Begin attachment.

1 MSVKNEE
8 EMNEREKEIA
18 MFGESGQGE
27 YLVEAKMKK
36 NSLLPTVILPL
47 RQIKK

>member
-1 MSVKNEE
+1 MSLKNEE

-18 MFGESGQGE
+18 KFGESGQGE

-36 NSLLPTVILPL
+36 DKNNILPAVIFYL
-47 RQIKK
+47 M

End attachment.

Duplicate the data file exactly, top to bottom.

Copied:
1 MSVKNEE
8 EMNEREKEIA
18 MFGESGQGE
27 YLVEAKMKK
36 NSLLPTVILPL
47 RQIKK

>member
-1 MSVKNEE
+1 MSLKNEE

-18 MFGESGQGE
+18 KFGESGQGE

-36 NSLLPTVILPL
+36 DKNNILPAVIFYL
-47 RQIKK
+47 M